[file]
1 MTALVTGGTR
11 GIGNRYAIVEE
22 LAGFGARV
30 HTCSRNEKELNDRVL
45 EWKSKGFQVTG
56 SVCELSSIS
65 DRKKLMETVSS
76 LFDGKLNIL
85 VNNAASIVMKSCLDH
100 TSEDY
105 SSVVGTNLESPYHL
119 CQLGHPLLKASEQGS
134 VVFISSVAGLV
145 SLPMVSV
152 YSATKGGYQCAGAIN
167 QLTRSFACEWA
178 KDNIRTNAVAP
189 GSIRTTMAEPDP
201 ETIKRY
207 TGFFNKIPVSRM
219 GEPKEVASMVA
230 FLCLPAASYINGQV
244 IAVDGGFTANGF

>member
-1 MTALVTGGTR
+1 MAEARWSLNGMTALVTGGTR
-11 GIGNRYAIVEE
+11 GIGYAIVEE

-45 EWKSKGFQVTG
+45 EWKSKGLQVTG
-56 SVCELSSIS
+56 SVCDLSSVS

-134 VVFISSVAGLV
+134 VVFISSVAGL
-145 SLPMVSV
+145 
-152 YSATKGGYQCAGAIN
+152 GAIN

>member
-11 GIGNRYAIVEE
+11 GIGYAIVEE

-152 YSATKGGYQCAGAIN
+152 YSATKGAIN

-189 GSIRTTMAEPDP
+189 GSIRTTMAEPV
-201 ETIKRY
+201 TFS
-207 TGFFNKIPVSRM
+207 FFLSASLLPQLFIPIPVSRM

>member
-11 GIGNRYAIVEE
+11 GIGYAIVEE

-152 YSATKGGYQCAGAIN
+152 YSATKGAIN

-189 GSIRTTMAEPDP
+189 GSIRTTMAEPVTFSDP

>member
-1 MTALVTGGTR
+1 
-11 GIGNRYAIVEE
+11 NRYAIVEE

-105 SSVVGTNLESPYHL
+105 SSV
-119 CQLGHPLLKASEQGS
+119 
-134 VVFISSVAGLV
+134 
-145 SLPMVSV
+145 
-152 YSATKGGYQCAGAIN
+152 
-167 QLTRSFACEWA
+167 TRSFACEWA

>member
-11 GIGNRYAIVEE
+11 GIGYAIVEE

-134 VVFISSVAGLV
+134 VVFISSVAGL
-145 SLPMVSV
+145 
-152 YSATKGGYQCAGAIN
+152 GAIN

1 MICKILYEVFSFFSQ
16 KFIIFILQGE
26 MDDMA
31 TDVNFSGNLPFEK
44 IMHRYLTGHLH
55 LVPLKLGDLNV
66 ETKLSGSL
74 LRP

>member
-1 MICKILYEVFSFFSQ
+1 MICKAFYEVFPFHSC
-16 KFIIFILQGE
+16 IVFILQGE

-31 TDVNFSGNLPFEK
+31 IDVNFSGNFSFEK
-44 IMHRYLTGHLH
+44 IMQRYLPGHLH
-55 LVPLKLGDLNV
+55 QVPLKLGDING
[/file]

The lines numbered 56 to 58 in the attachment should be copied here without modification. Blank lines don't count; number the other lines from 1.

+189 GSIRTTMAEPVTFSDP

>member
-1 MTALVTGGTR